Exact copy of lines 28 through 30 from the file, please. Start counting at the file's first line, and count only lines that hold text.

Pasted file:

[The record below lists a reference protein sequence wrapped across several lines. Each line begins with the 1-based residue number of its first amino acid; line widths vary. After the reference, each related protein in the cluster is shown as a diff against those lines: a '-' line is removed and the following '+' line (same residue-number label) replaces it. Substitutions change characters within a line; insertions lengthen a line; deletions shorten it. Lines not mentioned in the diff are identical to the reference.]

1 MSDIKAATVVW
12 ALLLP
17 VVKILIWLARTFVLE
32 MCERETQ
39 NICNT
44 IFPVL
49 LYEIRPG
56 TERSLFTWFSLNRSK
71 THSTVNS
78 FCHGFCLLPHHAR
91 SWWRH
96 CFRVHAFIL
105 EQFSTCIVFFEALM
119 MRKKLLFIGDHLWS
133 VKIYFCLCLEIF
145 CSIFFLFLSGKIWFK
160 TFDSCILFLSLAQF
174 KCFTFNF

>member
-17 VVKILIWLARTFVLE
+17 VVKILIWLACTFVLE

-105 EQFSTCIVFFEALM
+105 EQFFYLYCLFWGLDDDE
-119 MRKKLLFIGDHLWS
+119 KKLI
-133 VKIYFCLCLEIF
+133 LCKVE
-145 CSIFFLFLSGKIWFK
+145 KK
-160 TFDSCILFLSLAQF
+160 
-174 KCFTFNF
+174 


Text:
+133 LCKVE
-145 CSIFFLFLSGKIWFK
+145 KK